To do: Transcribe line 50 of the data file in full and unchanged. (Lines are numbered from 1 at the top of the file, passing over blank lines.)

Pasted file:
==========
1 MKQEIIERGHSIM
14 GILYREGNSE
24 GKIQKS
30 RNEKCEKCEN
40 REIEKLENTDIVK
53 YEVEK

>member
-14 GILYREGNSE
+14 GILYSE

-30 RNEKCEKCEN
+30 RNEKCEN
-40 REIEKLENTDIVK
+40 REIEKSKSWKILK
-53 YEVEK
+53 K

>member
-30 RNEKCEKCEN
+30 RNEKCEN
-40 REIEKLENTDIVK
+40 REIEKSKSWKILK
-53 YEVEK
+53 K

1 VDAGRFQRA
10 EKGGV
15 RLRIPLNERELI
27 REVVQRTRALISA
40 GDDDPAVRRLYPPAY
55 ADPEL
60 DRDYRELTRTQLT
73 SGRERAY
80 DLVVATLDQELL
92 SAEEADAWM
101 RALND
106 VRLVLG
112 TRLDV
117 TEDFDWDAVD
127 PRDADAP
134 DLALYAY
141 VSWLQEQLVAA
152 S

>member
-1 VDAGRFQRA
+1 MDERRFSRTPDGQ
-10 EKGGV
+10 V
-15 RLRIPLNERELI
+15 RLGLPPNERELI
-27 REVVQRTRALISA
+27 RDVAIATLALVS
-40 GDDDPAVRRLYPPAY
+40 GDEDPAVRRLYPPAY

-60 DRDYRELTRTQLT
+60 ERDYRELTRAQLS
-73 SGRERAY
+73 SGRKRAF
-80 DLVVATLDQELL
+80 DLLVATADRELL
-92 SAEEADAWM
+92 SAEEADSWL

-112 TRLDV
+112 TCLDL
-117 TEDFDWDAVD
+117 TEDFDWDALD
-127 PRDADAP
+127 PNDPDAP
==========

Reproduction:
-40 GDDDPAVRRLYPPAY